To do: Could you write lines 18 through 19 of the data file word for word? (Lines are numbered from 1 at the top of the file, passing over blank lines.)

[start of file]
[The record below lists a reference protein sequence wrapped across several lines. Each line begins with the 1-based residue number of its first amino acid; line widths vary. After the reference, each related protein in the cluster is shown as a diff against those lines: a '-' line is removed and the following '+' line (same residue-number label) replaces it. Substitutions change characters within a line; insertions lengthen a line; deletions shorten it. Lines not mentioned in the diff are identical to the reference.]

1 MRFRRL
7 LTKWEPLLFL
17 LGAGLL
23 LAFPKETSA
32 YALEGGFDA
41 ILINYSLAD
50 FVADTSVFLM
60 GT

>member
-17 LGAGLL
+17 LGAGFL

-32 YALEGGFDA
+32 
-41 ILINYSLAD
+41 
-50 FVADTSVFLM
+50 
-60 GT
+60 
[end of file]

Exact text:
+50 
-60 GT